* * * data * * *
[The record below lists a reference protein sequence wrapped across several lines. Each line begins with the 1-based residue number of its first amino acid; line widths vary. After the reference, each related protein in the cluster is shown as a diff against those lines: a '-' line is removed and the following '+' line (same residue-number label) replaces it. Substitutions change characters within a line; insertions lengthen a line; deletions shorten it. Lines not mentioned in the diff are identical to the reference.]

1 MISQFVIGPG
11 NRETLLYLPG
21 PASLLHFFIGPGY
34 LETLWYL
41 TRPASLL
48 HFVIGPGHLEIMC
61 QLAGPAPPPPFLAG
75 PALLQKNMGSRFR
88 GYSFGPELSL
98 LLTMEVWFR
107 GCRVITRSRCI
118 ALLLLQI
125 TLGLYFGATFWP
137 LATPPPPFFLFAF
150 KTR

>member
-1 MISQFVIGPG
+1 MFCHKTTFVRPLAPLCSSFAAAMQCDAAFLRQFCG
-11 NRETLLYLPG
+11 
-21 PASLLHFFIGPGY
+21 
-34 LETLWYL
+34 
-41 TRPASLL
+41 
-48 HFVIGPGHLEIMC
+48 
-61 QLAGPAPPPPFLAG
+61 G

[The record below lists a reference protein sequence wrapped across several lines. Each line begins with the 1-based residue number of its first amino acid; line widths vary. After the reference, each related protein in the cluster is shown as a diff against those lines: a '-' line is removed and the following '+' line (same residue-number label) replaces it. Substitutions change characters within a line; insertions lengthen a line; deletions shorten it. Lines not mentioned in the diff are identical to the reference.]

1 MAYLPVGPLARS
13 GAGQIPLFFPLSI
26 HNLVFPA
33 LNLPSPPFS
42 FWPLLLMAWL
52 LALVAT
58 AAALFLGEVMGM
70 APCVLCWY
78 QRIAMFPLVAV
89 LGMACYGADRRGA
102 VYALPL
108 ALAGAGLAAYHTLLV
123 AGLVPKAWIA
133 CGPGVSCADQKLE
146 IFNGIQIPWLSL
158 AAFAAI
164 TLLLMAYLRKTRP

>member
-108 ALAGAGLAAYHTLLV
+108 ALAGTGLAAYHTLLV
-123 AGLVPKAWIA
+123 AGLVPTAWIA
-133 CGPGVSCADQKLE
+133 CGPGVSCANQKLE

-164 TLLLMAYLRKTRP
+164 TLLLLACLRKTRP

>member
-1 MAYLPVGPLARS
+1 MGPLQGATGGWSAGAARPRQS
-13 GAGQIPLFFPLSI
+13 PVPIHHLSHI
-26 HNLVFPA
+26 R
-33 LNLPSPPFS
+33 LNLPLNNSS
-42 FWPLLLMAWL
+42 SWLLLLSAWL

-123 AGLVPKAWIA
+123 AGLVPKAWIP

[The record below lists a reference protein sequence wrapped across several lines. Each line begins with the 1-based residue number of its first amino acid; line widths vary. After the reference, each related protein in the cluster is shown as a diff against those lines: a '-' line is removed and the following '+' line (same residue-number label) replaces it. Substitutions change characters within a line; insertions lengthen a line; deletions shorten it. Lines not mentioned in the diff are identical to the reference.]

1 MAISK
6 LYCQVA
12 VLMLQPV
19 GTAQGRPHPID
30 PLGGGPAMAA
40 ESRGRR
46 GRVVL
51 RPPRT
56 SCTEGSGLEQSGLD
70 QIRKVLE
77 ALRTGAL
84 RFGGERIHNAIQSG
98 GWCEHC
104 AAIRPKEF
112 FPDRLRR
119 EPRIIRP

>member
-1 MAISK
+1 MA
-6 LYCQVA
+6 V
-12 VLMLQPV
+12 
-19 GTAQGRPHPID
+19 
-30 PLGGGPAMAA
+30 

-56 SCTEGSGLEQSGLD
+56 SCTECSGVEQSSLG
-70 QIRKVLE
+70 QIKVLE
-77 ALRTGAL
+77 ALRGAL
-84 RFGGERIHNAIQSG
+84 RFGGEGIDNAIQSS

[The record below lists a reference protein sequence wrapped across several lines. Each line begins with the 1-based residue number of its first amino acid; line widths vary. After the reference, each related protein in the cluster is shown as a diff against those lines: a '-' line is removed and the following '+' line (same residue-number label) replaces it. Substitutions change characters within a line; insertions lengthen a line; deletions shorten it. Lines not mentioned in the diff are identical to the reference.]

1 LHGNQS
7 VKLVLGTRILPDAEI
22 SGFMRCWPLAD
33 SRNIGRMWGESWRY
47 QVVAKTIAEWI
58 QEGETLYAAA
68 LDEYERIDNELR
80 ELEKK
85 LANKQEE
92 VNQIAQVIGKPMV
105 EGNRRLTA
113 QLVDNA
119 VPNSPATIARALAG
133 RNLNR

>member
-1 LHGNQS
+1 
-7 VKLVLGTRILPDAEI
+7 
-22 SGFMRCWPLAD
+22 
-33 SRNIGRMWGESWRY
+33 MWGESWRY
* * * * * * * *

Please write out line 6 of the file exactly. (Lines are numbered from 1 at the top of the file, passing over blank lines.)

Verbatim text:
41 TRPASLL